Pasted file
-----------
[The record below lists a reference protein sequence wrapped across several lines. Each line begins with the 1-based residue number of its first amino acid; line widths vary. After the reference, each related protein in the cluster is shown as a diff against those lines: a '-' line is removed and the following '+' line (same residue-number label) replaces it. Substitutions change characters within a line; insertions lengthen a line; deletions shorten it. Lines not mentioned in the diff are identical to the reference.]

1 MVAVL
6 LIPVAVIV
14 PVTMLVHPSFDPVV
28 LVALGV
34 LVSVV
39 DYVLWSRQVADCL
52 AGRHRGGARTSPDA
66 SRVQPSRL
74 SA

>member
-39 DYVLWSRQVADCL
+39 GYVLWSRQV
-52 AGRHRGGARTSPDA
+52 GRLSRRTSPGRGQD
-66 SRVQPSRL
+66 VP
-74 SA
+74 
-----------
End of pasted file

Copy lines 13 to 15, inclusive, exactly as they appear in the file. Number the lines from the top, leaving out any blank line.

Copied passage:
+39 GYVLWSRQV
-52 AGRHRGGARTSPDA
+52 GRLSRRTSPGRGQD